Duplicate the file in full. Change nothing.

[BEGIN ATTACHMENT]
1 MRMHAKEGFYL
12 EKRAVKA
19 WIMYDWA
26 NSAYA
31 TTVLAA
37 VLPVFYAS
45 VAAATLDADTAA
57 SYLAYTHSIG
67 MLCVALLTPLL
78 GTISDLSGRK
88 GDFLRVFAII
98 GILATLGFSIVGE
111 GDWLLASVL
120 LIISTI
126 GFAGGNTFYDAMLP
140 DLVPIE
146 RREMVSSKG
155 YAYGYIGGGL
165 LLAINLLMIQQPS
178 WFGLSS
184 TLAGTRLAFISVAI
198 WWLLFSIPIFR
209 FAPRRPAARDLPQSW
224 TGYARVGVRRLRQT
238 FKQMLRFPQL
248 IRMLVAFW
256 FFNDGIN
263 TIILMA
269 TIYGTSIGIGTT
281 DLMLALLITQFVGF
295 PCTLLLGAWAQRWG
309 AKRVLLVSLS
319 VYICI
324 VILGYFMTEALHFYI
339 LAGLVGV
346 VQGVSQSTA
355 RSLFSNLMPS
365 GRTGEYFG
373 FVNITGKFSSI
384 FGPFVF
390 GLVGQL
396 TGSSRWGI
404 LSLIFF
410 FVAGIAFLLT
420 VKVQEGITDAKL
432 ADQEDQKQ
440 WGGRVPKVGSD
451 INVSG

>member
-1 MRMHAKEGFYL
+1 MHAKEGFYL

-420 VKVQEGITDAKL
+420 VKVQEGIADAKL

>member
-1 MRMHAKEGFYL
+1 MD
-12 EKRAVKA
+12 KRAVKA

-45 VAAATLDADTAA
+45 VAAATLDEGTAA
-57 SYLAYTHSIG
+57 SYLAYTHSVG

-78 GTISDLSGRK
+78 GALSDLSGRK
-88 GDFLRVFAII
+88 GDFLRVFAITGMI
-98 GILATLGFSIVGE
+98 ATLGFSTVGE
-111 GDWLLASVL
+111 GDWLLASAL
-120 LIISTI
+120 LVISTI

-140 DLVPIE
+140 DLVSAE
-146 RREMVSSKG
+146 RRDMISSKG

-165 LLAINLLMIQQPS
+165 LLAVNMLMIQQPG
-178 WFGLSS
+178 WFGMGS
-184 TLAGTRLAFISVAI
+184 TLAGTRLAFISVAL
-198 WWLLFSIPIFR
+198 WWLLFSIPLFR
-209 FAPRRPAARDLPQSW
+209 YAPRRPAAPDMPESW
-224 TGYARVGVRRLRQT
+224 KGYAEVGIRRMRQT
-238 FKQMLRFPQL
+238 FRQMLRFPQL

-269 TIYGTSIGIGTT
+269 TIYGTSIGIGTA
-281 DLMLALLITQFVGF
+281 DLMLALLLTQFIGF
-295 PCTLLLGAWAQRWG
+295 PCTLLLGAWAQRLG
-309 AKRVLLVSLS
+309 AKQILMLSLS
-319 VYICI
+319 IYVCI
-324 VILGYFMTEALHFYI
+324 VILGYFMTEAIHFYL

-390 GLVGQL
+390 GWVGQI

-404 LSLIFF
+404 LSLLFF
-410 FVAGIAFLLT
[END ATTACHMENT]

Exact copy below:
1 MRMHAKEGFYL
12 EKRAVKA
19 WIMYDWA
26 NSAYA
31 TTVLAA
37 VLPVFYAS
45 VAAATLDADTAA
57 SYLAYTHSIG
67 MLCVALLTPLL
78 GTISDLSGRK
88 GDFLRVFAII
98 GILATLGFSIVGE
111 GDWLLASVL
120 LIISTI
126 GFAGGNTFYDAMLP
140 DLVPIE
146 RREMVSSKG
155 YAYGYIGGGL
165 LLAINLLMIQQPS
178 WFGLSS
184 TLAGTRLAFISVAI
198 WWLLFSIPIFR
209 FAPRRPAARDLPQSW
224 TGYARVGVRRLRQT
238 FKQMLRFPQL
248 IRMLVAFW
256 FFNDGIN
263 TIILMA
269 TIYGTSIGIGTT
281 DLMLALLITQFVGF
295 PCTLLLGAWAQRWG
309 AKRVLLVSLS
319 VYICI
324 VILGYFMTEALHFYI
339 LAGLVGV
346 VQGVSQSTA
355 RSLFSNLMPS
365 GRTGEYFG
373 FVNITGKFSSI
384 FGPFVF
390 GLVGQL
396 TGSSRWGI
404 LSLIFF
410 FVAGIAFLLT
420 VKVQEGITDAKL
432 ADQEDQKQ
440 WGGRVPKVGSD
451 INVSG

>member
-1 MRMHAKEGFYL
+1 MHAKEGFYL

-420 VKVQEGITDAKL
+420 VKVQEGIADAKL

>member
-1 MRMHAKEGFYL
+1 MD
-12 EKRAVKA
+12 KRAVKA

-45 VAAATLDADTAA
+45 VAAATLDEGTAA
-57 SYLAYTHSIG
+57 SYLAYTHSVG

-78 GTISDLSGRK
+78 GALSDLSGRK
-88 GDFLRVFAII
+88 GDFLRVFAITGMI
-98 GILATLGFSIVGE
+98 ATLGFSTVGE
-111 GDWLLASVL
+111 GDWLLASAL
-120 LIISTI
+120 LVISTI

-140 DLVPIE
+140 DLVSAE
-146 RREMVSSKG
+146 RRDMISSKG

-165 LLAINLLMIQQPS
+165 LLAVNMLMIQQPG
-178 WFGLSS
+178 WFGMGS
-184 TLAGTRLAFISVAI
+184 TLAGTRLAFISVAL
-198 WWLLFSIPIFR
+198 WWLLFSIPLFR
-209 FAPRRPAARDLPQSW
+209 YAPRRPAAPDMPESW
-224 TGYARVGVRRLRQT
+224 KGYAEVGIRRMRQT
-238 FKQMLRFPQL
+238 FRQMLRFPQL

-269 TIYGTSIGIGTT
+269 TIYGTSIGIGTA
-281 DLMLALLITQFVGF
+281 DLMLALLLTQFIGF
-295 PCTLLLGAWAQRWG
+295 PCTLLLGAWAQRLG
-309 AKRVLLVSLS
+309 AKQILMLSLS
-319 VYICI
+319 IYVCI
-324 VILGYFMTEALHFYI
+324 VILGYFMTEAIHFYL

-390 GLVGQL
+390 GWVGQI

-404 LSLIFF
+404 LSLLFF
-410 FVAGIAFLLT